- Their cross-jurisdictional nature means coverage under any particular legal jurisdiction is unclear. Currently, use of virtual currencies in Australia is minimal, but regulators are monitoring developments in this area.
Some submissions argue that firms performing similar functions should be regulated in the same way. This position is often made by large incumbent players concerned about the capacity of new players to operate around the edge of the regulatory perimeter. Failure to apply equivalent regulation may result in an uneven playing field and regulatory arbitrage. It may also incentivise those within the current regulatory perimeter to lower their own standards of compliance to compete. However, applying the full weight of prudential or conduct regulation to small players and new start-ups, regardless of the materiality of the risk they represent, may stifle valuable innovation unnecessarily.
Policy options for consultation
Whether new entrants should be brought within a regulatory perimeter depends on the nature and scale of the risk they present and who bears the risk. Government needs to strike a balance that allows the benefits of innovation to flow through the financial system, while maintaining stability.
The Regulatory architecture chapter contains broader discussion of options for the regulatory perimeter.
Technological innovation has the potential to improve financial system efficiency. It is a powerful force for competition, driving the development of products that better meet consumer needs and improve access. Firms can harness technologies to improve risk management and other internal processes. Although innovation has many benefits, it may also bring risks. Government must manage these risks, while enabling the benefits of innovation to flow through the system.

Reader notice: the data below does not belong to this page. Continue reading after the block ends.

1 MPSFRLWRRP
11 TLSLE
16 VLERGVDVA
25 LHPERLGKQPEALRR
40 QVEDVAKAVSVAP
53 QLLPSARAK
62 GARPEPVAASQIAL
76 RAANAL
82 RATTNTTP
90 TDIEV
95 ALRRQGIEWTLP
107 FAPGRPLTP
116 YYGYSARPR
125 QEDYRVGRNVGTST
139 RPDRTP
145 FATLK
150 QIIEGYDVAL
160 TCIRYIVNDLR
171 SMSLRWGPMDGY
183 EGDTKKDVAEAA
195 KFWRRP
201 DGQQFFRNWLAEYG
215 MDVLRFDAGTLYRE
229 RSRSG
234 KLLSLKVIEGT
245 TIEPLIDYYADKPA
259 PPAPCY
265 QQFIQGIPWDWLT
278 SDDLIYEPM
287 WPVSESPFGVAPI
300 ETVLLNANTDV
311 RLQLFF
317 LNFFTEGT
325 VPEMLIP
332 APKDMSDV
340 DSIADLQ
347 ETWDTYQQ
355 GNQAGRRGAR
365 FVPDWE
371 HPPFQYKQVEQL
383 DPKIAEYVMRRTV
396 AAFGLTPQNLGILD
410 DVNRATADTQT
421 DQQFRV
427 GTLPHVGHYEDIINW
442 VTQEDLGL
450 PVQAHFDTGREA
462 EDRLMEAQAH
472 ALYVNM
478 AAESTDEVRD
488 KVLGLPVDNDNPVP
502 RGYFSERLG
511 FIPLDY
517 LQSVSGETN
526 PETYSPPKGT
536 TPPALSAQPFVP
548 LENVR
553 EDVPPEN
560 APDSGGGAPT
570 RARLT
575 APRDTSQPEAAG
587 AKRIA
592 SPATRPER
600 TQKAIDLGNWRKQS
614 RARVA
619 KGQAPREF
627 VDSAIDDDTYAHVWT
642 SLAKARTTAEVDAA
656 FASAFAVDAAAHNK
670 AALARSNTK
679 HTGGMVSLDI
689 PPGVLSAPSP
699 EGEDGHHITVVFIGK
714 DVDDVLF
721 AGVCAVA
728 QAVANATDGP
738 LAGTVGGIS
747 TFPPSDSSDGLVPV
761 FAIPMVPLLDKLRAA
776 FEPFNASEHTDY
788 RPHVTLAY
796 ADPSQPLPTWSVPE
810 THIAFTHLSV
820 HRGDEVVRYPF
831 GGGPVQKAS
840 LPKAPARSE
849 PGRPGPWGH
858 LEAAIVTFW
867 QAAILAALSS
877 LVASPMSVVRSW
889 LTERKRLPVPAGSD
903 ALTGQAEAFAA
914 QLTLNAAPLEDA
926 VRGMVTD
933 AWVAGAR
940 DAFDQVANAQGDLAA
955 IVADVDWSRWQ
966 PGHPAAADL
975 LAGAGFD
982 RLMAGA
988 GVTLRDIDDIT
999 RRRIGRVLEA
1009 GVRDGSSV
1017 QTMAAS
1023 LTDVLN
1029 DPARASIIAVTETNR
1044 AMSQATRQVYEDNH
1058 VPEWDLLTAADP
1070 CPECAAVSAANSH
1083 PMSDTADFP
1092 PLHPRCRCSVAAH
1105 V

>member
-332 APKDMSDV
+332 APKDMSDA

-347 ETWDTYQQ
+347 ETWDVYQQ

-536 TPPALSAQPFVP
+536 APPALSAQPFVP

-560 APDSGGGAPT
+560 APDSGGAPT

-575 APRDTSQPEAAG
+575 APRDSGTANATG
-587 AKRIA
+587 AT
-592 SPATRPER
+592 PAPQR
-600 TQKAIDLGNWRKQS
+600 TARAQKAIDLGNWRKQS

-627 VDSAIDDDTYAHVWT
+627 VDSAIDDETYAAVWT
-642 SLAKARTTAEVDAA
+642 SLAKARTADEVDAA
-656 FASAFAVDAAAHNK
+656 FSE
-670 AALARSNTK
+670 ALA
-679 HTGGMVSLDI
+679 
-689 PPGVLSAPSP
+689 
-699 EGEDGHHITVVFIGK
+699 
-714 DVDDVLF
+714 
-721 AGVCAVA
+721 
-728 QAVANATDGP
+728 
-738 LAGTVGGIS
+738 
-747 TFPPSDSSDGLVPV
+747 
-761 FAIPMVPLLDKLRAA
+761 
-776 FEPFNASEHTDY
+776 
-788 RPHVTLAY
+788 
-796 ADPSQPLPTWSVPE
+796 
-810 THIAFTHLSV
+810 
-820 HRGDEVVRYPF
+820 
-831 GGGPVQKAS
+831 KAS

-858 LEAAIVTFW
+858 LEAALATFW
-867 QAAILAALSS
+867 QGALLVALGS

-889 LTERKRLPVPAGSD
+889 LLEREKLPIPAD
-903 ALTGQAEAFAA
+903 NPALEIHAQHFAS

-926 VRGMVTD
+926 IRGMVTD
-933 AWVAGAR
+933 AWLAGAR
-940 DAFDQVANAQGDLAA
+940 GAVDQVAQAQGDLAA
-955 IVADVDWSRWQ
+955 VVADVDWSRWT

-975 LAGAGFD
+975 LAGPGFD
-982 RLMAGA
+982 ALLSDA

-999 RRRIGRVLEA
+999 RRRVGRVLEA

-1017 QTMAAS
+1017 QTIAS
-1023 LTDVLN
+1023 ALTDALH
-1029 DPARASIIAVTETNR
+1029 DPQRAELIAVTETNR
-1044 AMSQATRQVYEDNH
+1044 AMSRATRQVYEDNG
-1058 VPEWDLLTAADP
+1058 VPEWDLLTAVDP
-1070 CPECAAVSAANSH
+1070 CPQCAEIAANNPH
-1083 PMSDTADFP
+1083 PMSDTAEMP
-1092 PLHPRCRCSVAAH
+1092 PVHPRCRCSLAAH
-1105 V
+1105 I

Many technological developments adopted by financial institutions start life outside the sector. For example, while banking apps have proliferated in recent years, early apps were typically video games or basic functions such as calendars.46 In many ways, this pattern of taking up new, but tested, technologies benefits the sector: it lowers the risk of innovation, while taking advantage of its benefits.
Government can play a role in facilitating technological innovation where there is a need to overcome divergent commercial interests and competitive forces. This is particularly the case where network benefits are involved. Government can assist industry to agree on standards for interoperability or to cooperate on developing common infrastructure.
For example, the RBA has facilitated industry cooperation to develop a real-time payments system: the NPP. The RBA’s strategic review of innovation in the payments system concluded that market forces were not sufficient on their own to produce cooperative innovation.47 This became evident when previous industry-initiated projects, such as MAMBO (Me and My Bank Online) intended to enable a wider range of payments, were abandoned due to rising costs, ongoing delays and differing commercial interests of the major banks.48 The NPP will provide basic common infrastructure that industry can build on to provide innovative customer-facing services. The project is expected to be completed in late 2016.49
Submissions raise other areas where Government could play a similar facilitation role. For example, one submission suggests Government could help coordinate development of a central utility to streamline superannuation administrative processes.50 Others suggest Government could assist with streamlining processes for online identity authentication. This is discussed further in the Digital identity section.